WebStorm 2019.1 EAP #5: updated CSS docs and browser compatibility check, new Angular inspections

WebStorm 2019.1 Early Preview build #5 is now available!

If you’re unfamiliar with our Early Access Program or if you want to catch up on all the new features, check out the previous EAP blog posts.

Toolbox App is the easiest way to get EAP builds. You can also get notified right from the IDE when a new EAP build is available: go to Preferences | Appearance & Behavior | System Settings | Updates and select “Automatically check updates for Early Access Program”.

DOWNLOAD WEBSTORM 2019.1 EAP

Important! WebStorm EAP builds are not fully tested and might be unstable.

Here are some of the highlights of WebStorm 2019.1 EAP #5 (build 191.5701.27). For the full list of issues fixed in this update, see the Release Notes.

Updated docs for CSS and browser compatibility check

We’ve updated our documentation for CSS properties and pseudo-elements. Press F1 to see the brief description of the property and its values, as well as information about the supported browsers.

CSS docs

The description and browser compatibility data is loaded from MDN. You can quickly open the full article in the browser to see more details and examples – click the link at the bottom on the documentation popup, or press Shift-F1.

If you’re offline and the IDE can’t access developer.mozilla.org, WebStorm will show the property description from the bundled schemas that it uses for completion and validation. It might be different from the one available on MDN, but still useful.

Now, when WebStorm knows what browsers support a specific CSS property (thanks to MDN Browser Compatibility Data), you can use a new compatibility inspection. Go to Preferences/Settings | Editor | Inspections – CSS and select “Browser compatibility”, then select the minimum browser versions you want to target. You will see a warning in the editor if a property is not supported in the target browser.

CSS browser compatibility

Extract CSS variable

With the new Extract CSS variable refactoring, it is now so much easier to introduce variables using the var(--var-name) syntax in your .css files.

Select the value you want to declare as a variable and press Alt-Cmd-V on macOS or Ctrl-Alt-V on Windows and Linux. Or, select Extract Variable in the Refactor menu. Then type the name and decide if you want to replace just one or all usages of this value in the current file.

Extract CSS variable refactoring

By the way, the color preview on the editor gutter now works for all usages of CSS variables.

New inspections for Angular projects

For Angular applications, we’ve added 17 new inspections that will help you detect Angular-specific errors in your app as you edit code. These inspections are going to replace the integration with the Angular language server that the IDE was running side by side with the TypeScript service. Our goal is to provide a better editing experience when working with both TypeScript and Angular template files, with more checks and quick-fixes available for them.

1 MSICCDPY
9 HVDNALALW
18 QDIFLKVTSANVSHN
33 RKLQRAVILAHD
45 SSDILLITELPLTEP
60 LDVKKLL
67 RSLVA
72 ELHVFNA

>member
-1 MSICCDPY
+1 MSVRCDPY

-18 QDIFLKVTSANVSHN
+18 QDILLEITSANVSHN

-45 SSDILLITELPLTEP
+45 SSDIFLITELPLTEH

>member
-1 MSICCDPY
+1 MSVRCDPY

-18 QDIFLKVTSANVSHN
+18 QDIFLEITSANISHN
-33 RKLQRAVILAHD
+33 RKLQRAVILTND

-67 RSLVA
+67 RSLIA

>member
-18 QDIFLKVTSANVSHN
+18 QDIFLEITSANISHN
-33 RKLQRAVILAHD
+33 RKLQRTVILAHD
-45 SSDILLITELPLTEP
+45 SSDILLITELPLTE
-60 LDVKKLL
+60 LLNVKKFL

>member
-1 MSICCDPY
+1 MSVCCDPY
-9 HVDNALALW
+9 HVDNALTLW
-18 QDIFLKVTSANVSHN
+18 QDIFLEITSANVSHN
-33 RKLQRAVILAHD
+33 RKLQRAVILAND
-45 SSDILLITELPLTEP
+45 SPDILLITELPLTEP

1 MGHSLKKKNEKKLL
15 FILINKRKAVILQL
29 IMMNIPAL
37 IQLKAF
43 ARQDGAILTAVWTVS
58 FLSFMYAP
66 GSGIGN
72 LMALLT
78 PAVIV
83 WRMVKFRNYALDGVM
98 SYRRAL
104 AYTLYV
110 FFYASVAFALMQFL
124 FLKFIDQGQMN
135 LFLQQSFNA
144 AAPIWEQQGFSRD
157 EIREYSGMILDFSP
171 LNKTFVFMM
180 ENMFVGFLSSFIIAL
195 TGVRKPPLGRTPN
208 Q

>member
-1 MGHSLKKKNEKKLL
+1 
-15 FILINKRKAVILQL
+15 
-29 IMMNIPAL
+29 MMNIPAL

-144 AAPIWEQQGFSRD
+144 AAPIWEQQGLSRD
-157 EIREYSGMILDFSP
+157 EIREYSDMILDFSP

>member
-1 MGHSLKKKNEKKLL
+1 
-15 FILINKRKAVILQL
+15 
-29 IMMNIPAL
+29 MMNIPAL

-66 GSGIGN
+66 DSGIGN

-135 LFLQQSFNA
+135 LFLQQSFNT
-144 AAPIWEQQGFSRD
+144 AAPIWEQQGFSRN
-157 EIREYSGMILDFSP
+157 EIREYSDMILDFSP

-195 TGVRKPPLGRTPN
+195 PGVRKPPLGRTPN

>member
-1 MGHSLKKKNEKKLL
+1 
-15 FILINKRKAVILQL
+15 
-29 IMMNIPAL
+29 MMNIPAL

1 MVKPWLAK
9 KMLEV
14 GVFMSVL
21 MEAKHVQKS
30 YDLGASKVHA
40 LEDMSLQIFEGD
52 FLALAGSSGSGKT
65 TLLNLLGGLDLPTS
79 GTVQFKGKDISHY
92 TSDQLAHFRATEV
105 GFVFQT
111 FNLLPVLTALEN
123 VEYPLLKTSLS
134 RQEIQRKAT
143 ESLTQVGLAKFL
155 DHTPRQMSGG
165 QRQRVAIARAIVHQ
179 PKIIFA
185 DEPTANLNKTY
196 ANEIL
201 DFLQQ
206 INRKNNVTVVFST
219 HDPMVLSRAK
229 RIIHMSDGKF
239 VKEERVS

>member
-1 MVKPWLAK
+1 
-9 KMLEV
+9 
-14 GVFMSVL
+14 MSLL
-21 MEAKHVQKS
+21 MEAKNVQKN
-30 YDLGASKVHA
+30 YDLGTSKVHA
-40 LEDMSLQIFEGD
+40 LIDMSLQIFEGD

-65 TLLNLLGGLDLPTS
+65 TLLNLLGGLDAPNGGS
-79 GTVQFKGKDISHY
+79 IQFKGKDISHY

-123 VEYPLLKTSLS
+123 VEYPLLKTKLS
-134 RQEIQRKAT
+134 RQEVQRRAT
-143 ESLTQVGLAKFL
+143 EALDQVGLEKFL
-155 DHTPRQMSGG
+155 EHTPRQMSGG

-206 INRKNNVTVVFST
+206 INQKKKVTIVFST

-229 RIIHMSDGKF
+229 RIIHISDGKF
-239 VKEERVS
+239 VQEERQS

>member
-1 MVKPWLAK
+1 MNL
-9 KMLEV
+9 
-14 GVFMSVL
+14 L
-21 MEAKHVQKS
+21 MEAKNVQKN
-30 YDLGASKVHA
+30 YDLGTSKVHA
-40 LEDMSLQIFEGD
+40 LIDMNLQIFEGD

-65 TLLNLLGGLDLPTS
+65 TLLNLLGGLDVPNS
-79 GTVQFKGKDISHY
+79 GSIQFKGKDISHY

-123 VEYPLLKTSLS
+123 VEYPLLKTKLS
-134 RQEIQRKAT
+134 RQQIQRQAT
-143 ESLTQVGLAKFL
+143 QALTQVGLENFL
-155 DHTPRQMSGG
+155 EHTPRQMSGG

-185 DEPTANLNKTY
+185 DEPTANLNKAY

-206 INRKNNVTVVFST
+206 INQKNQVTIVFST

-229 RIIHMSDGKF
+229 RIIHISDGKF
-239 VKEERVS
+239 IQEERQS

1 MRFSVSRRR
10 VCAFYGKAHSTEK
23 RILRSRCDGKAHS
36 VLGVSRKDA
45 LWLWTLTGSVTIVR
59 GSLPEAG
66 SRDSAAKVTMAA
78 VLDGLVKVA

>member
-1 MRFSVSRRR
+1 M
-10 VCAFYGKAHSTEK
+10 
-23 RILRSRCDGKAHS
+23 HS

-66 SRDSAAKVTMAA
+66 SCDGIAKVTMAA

Here are a couple of examples:

The inspection warns you that both template and templateUrl properties are used and suggests removing one:

Angular inspection

Here the inspection warns you about the incorrect use of structural directives:

Angular inspection

To see the full list of inspections and configure them, go to Preferences/Settings | Editor | Inspections – Angular.

Add or remove export

With this new intention (Alt-Enter), you can quickly add export or export default for a class, variable, or function – and save a couple of seconds typing it. The Remove export action, as you may have already guessed, removes the export statement – but first it makes sure that the symbol is not used in some other files.

Add default export

Adding missing library to tsconfig.json

With TypeScript, you need to explicitly list standard libraries in the tsconfig.json file that TypeScript will include in the compilation, e.g. DOM, ES2015.Promise, etc. WebStorm can help you with that. Press Alt-Enter on the symbol defined in the unlisted library, and use a quick-fix to add the required libraries to tsconfig.json.

Add missing TypeScript library to tsconfig.json

Please report any issues on our issue tracker. And stay tuned for the next week’s update!

WebStorm Team

About Ekaterina Prigara

Ekaterina Prigara is WebStorm product marketing manager at JetBrains. She's passionate about new technologies, UX and coffee.
This entry was posted in Early Access Preview and tagged , , , . Bookmark the permalink.

2 Responses to WebStorm 2019.1 EAP #5: updated CSS docs and browser compatibility check, new Angular inspections

  1. Victor Vincent says:

    In update #3 you mentioned improved TSLint/ESLint support. I hope you’ve got the message that TSLint is deprecated and you need some Registry… “hack” to be able to run ESLint on .ts files in WebStorm. Fix that before final gets released!

    • Ekaterina Prigara says:

      Hello Victor,
      Sure, we have read the TSLint announcement. No hack is required: WebStorm 2018.3 can lint TypeScript files using ESLint when one of the following parsers or plugins is selected in the ESLint config file ("parser":"babel-eslint", "parser":"typescript-eslint-parser", or "eslint-plugin-typescript"). In WebStorm 2019.1, this list has been extended with the new packages @typescript-eslint/parser and @typescript-eslint/eslint-plugin.
      You can already use it in the EAP builds.

Leave a Reply

Your email address will not be published. Required fields are marked *